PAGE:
Clinical nurse specialists are deployed in roles across health systems, but many are unable to apply their full scope of practice, according to a new survey.
The National Association of Clinical Nurse Specialists surveyed more than 3,100 nurse specialists and found that just 1 in 5 are authorized to prescribe medications, though more than half (58%) had responsibility across the health system they worked for, and not just in one or two units. Sixteen percent were authorized to prescribe durable medical equipment.
Prescriptive authority is up to state law: In 19 states, nurse specialists have independent prescribing authority, while in 19 others, they can prescribe medications through a collaborative agreement with physicians, according to NACNS.
Today NACNS released findings from its second nationwide survey of CNSs! We found that 3 in 4 clinical nurse... https://t.co/Fz1cIECF07— NACNS (@NACNS) June 21, 2017
“More work needs to be done to allow CNSs to practice to the full extent of their education and training and break down barriers to CNSs working at their full scope of practice,” said Vince Holly, R.N., the association’s president, in an announcement. “Our country needs healthcare that is effective, patient-focused, high-quality and based on evidence—the clinical nurse specialist role is uniquely qualified to deliver this type of care.”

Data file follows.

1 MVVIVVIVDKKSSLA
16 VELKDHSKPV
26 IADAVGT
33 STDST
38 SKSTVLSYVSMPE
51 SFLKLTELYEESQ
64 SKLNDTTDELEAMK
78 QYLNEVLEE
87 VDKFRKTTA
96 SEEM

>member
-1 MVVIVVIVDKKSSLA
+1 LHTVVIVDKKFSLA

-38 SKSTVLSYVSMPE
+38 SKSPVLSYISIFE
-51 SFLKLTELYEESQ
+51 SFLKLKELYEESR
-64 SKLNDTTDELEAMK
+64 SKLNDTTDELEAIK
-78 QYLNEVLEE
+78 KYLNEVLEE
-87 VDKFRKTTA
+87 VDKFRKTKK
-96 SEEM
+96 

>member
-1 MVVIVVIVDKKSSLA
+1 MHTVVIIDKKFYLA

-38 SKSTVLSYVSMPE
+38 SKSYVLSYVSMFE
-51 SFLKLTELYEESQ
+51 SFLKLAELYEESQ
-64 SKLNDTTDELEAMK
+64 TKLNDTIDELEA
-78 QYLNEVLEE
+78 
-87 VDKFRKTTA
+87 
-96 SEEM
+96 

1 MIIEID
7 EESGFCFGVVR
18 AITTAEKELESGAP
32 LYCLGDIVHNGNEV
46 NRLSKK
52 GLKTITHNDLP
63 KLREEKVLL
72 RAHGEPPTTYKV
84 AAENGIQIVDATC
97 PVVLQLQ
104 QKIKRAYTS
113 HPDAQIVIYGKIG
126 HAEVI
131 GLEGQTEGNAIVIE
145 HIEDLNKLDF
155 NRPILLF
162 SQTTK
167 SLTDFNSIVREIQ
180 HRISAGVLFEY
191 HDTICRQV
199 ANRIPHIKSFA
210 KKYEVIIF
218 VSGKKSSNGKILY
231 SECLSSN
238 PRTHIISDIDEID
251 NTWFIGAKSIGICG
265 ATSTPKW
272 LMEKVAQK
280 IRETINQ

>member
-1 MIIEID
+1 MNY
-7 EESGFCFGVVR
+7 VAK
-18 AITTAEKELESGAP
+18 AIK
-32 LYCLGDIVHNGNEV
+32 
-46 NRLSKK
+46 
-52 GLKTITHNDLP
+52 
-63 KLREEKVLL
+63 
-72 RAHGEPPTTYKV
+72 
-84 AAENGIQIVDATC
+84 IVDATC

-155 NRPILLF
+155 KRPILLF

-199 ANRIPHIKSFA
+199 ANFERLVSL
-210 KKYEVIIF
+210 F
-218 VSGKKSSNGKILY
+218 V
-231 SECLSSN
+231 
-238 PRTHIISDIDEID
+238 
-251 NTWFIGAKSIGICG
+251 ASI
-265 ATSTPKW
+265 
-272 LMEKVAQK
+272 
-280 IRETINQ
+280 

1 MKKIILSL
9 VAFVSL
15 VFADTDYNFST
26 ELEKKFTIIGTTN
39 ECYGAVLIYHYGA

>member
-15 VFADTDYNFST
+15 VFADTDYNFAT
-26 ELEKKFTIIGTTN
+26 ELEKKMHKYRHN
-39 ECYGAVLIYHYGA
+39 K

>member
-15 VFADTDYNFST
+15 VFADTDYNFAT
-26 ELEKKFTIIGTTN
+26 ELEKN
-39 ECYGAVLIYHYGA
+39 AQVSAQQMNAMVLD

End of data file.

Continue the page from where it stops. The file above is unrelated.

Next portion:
Using advanced practice nurses to the full extent of their skills is regarded as a possible solution to healthcare’s physician shortage. Some smaller hospitals are employing nurse practitioners as hospitalists, and the Department of Veterans Affairs has taken the approach to ensure more timely access to care—though doctors and nurses are split on the issue.
Allowing advanced practice nurses to work at their full scope of practice could especially benefit primary care, which is in demand.
Another issue noted in the NACNS survey is reimbursement. Some clinical nurse specialists working in independent ambulatory care practices, or who have been awarded special privileges from hospital medical boards, can bill insurers directly for their work instead of using a third party, which reduces insurance costs. But just 6% of the surveyed nurses had the authority to do so.
The vast majority of the surveyed nurses (80%) work in hospitals, and three-quarters specialize in adult health or gerontology.